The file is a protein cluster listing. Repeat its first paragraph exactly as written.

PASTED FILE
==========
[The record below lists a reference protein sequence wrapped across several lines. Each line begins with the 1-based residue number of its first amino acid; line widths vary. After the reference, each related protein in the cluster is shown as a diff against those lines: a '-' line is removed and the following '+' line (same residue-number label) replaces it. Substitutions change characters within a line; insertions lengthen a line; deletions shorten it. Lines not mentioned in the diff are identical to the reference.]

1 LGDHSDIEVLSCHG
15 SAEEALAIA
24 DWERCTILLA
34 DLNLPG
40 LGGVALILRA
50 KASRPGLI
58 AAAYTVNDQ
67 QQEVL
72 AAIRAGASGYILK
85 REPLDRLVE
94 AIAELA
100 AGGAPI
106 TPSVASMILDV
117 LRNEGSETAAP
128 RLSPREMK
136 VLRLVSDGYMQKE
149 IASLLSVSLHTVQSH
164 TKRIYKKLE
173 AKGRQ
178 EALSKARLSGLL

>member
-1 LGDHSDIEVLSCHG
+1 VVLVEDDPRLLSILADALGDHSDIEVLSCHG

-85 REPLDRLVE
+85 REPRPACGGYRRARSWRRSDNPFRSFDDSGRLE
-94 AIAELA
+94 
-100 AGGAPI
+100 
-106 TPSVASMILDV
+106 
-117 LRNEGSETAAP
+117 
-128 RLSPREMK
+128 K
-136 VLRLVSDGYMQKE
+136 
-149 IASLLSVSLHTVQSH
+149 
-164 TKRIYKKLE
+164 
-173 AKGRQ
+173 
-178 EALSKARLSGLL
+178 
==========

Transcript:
[The record below lists a reference protein sequence wrapped across several lines. Each line begins with the 1-based residue number of its first amino acid; line widths vary. After the reference, each related protein in the cluster is shown as a diff against those lines: a '-' line is removed and the following '+' line (same residue-number label) replaces it. Substitutions change characters within a line; insertions lengthen a line; deletions shorten it. Lines not mentioned in the diff are identical to the reference.]